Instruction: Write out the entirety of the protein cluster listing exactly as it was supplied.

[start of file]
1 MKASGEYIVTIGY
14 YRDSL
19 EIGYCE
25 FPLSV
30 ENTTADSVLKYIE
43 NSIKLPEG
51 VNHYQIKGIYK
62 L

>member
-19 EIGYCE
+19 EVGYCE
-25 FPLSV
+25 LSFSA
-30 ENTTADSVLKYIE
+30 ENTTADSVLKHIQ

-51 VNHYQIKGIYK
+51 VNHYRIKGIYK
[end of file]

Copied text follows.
1 MKASGEYIVTIGY
14 YRDSL
19 EIGYCE
25 FPLSV
30 ENTTADSVLKYIE
43 NSIKLPEG
51 VNHYQIKGIYK
62 L

>member
-19 EIGYCE
+19 EVGYCE
-25 FPLSV
+25 LSFSA
-30 ENTTADSVLKYIE
+30 ENTTADSVLKHIQ

-51 VNHYQIKGIYK
+51 VNHYRIKGIYK